I wonder if all those nature "protectors" have any idea how many habitats are destoyed to provide the fuel for electricity they use to write those silly coments about just one bird. Wake up, the trace gases from your car kill (yes, not just virtually disturbs) dozens of animals every year, highways interrupt migration rutes. Every time you put a new pack of a4 paper in a printer a tree is cut somewhere.
You can't afford to be so naive. Fight real problems, let the people have some fun

"You know, there's a reason for existence of national parks. It is to preserve those few natural habitats that are left relatively untouched and protect the wildlife within."

Better not drive your car to one, then. And certainly you shouldn't enter one on a bike or on foot. All those people around are making paths and trails and ruining the area for the wildlife. Oh, and make sure you don't let the clattering of your shutters scare the wildlife. That's another thing that should be banned - photography.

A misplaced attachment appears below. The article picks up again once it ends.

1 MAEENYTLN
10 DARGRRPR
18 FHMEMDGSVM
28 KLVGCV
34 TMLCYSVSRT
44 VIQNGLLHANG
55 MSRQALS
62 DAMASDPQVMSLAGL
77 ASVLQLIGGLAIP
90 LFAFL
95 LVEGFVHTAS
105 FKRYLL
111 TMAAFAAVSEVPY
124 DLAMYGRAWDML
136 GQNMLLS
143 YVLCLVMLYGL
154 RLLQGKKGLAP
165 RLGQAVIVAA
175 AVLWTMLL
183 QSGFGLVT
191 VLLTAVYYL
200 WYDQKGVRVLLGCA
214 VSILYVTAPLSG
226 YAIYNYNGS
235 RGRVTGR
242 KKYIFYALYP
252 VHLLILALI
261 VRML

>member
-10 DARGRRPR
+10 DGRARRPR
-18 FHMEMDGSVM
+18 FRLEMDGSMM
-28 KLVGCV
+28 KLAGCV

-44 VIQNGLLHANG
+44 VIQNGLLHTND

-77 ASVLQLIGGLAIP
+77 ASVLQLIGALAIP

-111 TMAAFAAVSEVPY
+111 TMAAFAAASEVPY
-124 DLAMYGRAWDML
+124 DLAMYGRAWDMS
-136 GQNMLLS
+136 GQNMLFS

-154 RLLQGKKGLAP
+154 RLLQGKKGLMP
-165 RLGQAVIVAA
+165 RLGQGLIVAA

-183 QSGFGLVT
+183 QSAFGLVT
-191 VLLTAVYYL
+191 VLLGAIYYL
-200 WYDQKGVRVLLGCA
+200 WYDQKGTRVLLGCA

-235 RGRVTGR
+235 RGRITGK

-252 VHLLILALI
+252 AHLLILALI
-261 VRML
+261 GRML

Direct link | Posted on Jul 21, 2014 at 13:09 UTC
On Dronestagram contest winners announced article (120 comments in total)
In reply to:

webber15: To pierre the idiot,,,yes people eat chickens for dinner,,but your comments show your lack of brain resolving capacity,,so let me get this straight,,just because we eat chickens nd turkeys its OK to harass a wild bird?? I am a birder and I know and understand bird behavior,,the eagle would not investigate this drone,they are nervous birds by nature and only chase their own kind to get them out of their territory,,I do not believe the photographers argument,,,as I said in Europe harrasing raptors would be law breaking,,I hope its a one off incident the like of which does not happen again,,,to add anyone who thinks its acceptable is an idiot...

You are wrong. I've had a Eagle fly within 2 meters of my slope soaring R/C aircraft, and stay there through maneuvers for more than 30 seconds.

Direct link | Posted on Jul 21, 2014 at 11:34 UTC
On Dronestagram contest winners announced article (120 comments in total)
In reply to:

webber15: Well now u know lee jay that raptors are in the area I suggest u refrain from flying your drone in the area...

I don't have a multirotor copter and the only camera equipped airplane I have hasn't had the camera on it since the late 90s. It was a 35mm film point and shoot.